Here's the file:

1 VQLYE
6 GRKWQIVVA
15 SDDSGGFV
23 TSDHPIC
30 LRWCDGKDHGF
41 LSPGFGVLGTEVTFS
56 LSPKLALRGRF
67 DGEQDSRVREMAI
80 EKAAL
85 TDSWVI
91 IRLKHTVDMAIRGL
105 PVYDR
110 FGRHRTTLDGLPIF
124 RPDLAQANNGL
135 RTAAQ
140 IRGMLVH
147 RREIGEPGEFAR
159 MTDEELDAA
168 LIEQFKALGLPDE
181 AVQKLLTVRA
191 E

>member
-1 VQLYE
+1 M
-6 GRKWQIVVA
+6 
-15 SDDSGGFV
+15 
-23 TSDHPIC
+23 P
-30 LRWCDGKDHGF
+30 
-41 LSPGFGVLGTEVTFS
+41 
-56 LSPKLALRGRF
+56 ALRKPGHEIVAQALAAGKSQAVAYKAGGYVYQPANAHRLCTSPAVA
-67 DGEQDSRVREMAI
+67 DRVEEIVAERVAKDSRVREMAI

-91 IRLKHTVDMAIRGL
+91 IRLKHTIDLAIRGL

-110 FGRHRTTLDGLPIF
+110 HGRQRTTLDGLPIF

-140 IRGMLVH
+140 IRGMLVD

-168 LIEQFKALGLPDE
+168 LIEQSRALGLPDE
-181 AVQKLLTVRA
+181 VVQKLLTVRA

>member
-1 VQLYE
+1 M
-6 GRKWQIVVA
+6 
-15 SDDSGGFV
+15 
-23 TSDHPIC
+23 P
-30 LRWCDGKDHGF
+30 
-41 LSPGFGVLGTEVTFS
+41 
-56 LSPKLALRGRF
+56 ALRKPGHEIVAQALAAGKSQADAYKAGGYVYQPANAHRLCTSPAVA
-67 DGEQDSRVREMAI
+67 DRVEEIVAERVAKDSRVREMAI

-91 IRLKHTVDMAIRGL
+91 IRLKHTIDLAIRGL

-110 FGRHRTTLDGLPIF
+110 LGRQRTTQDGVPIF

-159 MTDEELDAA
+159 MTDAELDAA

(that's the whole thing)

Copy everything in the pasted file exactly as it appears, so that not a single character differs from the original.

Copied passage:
1 VQLYE
6 GRKWQIVVA
15 SDDSGGFV
23 TSDHPIC
30 LRWCDGKDHGF
41 LSPGFGVLGTEVTFS
56 LSPKLALRGRF
67 DGEQDSRVREMAI
80 EKAAL
85 TDSWVI
91 IRLKHTVDMAIRGL
105 PVYDR
110 FGRHRTTLDGLPIF
124 RPDLAQANNGL
135 RTAAQ
140 IRGMLVH
147 RREIGEPGEFAR
159 MTDEELDAA
168 LIEQFKALGLPDE
181 AVQKLLTVRA
191 E

>member
-1 VQLYE
+1 M
-6 GRKWQIVVA
+6 
-15 SDDSGGFV
+15 
-23 TSDHPIC
+23 P
-30 LRWCDGKDHGF
+30 
-41 LSPGFGVLGTEVTFS
+41 
-56 LSPKLALRGRF
+56 ALRKPGHEIVAQALAAGKSQAVAYKAGGYVYQPANAHRLCTSPAVA
-67 DGEQDSRVREMAI
+67 DRVEEIVAERVAKDSRVREMAI

-91 IRLKHTVDMAIRGL
+91 IRLKHTIDLAIRGL

-110 FGRHRTTLDGLPIF
+110 HGRQRTTLDGLPIF

-140 IRGMLVH
+140 IRGMLVD

-168 LIEQFKALGLPDE
+168 LIEQSRALGLPDE
-181 AVQKLLTVRA
+181 VVQKLLTVRA

>member
-1 VQLYE
+1 M
-6 GRKWQIVVA
+6 
-15 SDDSGGFV
+15 
-23 TSDHPIC
+23 P
-30 LRWCDGKDHGF
+30 
-41 LSPGFGVLGTEVTFS
+41 
-56 LSPKLALRGRF
+56 ALRKPGHEIVAQALAAGKSQADAYKAGGYVYQPANAHRLCTSPAVA
-67 DGEQDSRVREMAI
+67 DRVEEIVAERVAKDSRVREMAI

-91 IRLKHTVDMAIRGL
+91 IRLKHTIDLAIRGL

-110 FGRHRTTLDGLPIF
+110 LGRQRTTQDGVPIF

-159 MTDEELDAA
+159 MTDAELDAA